In Forth we add new data types.
They must be accomodated by notations that result in a constant object.
This can always be accomplished by a compiling word that inspect the
next word in the source:
The basic idea is to add constant objects, sometimes called literals
or literal data by defining prefix words that parse the
remainder of the data, like so
Now 0x is a prefix and
0x4ABD12 is a denotation. Likewise for the string.
Note that the only difference with the previous solution is to leave out
the blank space following HEX: and ".
This is easy to implement, see my Forth implementation.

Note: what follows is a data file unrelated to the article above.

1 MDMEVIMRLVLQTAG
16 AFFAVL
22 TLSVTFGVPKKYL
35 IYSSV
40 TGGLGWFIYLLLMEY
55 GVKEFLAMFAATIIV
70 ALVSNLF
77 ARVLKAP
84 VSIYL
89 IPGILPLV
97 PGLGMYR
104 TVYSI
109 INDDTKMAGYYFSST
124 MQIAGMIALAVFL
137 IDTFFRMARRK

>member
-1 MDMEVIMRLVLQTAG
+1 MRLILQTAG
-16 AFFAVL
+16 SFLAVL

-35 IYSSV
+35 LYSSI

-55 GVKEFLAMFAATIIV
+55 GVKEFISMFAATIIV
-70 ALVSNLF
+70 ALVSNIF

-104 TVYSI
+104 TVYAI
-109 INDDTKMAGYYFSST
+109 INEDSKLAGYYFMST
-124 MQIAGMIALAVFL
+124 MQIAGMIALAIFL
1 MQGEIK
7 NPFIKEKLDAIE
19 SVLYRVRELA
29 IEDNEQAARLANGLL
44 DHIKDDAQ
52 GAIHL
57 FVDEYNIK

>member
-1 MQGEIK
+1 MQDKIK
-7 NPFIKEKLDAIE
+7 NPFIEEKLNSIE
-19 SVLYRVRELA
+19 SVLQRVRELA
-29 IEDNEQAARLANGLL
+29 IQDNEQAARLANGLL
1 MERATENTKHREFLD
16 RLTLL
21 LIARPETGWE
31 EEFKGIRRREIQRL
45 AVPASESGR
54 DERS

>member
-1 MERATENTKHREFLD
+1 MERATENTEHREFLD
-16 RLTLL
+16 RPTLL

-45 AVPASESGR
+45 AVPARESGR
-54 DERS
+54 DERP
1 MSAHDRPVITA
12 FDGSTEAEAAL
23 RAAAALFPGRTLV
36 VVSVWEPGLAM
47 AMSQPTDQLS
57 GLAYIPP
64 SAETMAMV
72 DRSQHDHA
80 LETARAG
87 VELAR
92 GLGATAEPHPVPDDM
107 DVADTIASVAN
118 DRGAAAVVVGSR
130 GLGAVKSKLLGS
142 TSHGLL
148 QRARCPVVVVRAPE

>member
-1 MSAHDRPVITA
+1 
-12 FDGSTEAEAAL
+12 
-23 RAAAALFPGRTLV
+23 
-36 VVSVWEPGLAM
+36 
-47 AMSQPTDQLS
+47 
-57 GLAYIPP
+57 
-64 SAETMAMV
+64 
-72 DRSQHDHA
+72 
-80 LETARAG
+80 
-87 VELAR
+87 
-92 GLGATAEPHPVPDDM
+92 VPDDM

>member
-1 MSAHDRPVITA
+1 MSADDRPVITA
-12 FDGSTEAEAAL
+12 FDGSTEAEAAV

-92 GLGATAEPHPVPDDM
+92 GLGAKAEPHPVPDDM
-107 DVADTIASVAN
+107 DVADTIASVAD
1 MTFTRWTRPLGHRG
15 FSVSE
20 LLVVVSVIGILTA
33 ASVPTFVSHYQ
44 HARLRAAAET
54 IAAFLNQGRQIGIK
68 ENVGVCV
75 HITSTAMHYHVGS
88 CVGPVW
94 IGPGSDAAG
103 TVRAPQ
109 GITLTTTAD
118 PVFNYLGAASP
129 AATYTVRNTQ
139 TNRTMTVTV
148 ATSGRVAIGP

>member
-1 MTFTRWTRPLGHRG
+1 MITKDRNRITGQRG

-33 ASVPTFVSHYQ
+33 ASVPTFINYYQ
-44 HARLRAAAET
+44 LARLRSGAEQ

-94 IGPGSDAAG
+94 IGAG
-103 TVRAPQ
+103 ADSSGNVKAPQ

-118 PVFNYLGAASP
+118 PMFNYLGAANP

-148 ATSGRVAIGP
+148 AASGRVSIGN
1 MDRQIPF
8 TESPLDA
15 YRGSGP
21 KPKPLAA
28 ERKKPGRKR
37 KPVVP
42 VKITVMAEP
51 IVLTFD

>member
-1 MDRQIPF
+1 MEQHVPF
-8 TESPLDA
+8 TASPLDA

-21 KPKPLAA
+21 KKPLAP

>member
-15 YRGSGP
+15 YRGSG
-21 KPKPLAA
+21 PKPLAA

Instead of wanting an exact match with the word in the dictionary,
a literal is matched if its first part matches a prefix.
To examine an example (strings) in lina
Once this invention is made, regular numbers can be parsed using this
mechanism by defining 0..9 in the dictionary for
a net simplification of the Forth as a whole.
Strings starting with a blank was a constant source of confusion with the
Forth word S". Now it is just as you expect, and no different from
other computer languages.
Other Forth lectures
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